Lunch Bunch, run by Islington Council, is a concrete example of how a local authority can provide activities and lunch for children during the holidays and cater for all interests – with picnics, library and sports-based interventions.

In addition, a total of ten boroughs have received City Hall support to develop food poverty action plans which commit the council concerned and its partners to taking actions such as increasing the take up of relevant benefits, improving people’s access to affordable food, cooking and nutrition education and budgeting advice – all crucial to combating hunger during the holidays and right across the year.

There is much to celebrate in the response to child hunger at a regional and local government level in London. However, it cannot be acceptable that where a child lives and whether they have access to a scheme addressing this problem has such a strong influence over whether they get to eat.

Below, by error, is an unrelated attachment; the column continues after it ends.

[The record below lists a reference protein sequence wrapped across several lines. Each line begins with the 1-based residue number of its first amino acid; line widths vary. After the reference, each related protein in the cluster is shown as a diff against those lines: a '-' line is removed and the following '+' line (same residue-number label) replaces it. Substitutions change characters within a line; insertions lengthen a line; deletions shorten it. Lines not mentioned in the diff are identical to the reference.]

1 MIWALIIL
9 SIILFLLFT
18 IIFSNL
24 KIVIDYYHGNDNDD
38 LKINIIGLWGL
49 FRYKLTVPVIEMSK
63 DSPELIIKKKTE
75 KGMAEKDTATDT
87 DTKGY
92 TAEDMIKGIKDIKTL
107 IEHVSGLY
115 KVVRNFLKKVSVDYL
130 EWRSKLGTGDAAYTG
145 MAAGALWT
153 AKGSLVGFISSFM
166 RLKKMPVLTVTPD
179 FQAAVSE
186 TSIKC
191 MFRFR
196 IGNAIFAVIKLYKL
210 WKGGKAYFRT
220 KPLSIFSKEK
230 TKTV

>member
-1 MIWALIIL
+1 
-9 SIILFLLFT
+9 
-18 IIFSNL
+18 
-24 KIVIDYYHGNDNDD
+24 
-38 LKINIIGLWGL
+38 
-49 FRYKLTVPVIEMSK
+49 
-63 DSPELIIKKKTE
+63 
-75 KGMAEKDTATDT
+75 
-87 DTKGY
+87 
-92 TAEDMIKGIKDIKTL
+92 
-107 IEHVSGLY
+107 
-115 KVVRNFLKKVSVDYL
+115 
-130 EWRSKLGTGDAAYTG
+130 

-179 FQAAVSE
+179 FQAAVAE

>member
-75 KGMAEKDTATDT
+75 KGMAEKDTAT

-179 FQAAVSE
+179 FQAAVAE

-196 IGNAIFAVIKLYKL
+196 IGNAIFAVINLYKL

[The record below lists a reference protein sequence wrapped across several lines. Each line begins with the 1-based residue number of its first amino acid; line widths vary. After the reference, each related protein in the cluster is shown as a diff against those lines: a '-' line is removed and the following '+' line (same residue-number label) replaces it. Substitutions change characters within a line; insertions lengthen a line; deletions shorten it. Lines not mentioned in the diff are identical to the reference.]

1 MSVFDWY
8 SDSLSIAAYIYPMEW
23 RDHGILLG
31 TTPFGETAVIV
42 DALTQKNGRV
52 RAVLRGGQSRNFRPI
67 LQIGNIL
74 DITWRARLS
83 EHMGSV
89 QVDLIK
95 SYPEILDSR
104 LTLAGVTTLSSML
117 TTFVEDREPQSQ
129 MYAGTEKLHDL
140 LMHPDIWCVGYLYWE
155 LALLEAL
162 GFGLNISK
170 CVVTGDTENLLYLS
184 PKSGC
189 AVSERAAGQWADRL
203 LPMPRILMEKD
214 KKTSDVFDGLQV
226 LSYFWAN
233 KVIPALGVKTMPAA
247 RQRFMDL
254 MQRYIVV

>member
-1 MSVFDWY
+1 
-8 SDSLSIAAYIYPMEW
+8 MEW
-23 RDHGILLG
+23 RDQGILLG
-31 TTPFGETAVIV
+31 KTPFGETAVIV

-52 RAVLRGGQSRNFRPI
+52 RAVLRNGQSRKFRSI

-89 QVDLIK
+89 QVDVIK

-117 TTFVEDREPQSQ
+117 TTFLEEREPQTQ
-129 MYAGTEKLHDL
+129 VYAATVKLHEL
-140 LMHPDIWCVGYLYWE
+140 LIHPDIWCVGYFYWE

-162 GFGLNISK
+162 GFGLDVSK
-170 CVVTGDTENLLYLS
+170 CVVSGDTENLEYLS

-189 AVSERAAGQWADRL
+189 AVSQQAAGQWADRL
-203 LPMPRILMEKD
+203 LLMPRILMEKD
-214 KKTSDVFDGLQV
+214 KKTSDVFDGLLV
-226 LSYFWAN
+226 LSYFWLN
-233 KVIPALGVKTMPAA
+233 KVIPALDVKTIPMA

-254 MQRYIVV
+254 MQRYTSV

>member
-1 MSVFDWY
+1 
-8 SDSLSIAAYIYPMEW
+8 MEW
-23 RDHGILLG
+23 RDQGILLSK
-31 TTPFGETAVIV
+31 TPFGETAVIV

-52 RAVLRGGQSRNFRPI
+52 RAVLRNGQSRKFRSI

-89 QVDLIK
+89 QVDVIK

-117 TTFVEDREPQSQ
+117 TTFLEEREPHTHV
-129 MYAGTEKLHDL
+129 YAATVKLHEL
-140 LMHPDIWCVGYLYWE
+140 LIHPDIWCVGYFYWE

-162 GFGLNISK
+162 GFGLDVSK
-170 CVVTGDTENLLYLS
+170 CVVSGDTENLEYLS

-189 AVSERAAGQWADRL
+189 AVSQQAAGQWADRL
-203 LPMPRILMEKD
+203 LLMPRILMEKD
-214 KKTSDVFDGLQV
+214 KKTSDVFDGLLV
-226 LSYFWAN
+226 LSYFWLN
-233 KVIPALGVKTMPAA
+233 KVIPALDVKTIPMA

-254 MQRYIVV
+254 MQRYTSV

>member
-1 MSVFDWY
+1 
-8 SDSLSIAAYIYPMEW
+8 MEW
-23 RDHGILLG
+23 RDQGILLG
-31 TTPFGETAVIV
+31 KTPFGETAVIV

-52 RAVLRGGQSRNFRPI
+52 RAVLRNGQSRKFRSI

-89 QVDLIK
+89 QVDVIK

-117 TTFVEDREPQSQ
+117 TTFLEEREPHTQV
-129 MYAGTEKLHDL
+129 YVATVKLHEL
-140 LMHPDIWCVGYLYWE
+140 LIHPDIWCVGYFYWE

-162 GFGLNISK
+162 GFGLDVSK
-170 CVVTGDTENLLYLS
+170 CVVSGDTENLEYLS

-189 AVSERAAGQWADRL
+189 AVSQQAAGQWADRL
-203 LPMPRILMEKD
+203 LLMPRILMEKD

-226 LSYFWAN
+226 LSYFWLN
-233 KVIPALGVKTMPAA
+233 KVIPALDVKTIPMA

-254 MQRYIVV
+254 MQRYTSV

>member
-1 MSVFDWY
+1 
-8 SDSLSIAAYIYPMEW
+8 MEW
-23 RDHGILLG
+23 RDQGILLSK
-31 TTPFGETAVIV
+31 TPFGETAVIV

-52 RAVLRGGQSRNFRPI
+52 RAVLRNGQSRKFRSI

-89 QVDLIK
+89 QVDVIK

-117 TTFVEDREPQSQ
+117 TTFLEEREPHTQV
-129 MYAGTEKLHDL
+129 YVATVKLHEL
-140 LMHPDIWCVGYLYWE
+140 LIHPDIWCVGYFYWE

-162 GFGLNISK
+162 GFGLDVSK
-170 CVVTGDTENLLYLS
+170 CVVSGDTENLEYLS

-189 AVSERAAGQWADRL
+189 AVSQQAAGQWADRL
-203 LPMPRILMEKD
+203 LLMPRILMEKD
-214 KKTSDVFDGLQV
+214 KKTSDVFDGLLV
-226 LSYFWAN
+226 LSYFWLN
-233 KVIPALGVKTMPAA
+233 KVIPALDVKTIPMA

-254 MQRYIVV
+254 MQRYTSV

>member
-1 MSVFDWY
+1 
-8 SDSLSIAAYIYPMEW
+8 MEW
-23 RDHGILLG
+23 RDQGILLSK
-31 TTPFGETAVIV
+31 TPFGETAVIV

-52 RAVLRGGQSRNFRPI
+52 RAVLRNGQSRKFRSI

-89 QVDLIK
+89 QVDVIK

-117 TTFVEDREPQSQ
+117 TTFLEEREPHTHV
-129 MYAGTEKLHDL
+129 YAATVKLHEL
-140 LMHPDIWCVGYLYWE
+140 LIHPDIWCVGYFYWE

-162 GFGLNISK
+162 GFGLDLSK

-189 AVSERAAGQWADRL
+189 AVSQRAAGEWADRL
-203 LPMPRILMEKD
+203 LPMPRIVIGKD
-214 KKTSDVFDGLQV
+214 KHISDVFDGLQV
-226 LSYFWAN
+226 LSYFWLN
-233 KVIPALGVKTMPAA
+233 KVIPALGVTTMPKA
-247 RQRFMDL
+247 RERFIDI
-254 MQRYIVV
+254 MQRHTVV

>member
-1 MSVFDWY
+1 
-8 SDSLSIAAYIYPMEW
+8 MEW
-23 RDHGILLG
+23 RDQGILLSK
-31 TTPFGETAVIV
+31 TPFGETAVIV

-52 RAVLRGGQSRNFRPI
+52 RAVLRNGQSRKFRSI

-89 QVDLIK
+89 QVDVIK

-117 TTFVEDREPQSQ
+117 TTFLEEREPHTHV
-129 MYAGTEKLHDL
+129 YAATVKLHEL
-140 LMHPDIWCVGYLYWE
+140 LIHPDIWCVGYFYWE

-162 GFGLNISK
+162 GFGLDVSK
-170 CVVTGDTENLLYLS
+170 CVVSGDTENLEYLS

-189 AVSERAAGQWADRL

Children have a right to food. What is less clear is how that right can be guaranteed in London when schools are out. It is a responsibility we take seriously at City Hall, despite the absence of any statutory duty for the Greater London Authority to do so. With so many of London’s children facing yet another precarious and potentially hungry summer, we need national government to do the same.

Fiona Twycross is a Londonwide London Assembly Member and sits on its economy committee. Last year, she published a response to the Mayor’s draft London Food Strategy. Image from London Food Strategy webpage. is dedicated to providing fair and thorough coverage of London’s politics, development and culture. The site depends on donations from readers and is also seeking support from suitable organisations. Read more about that here.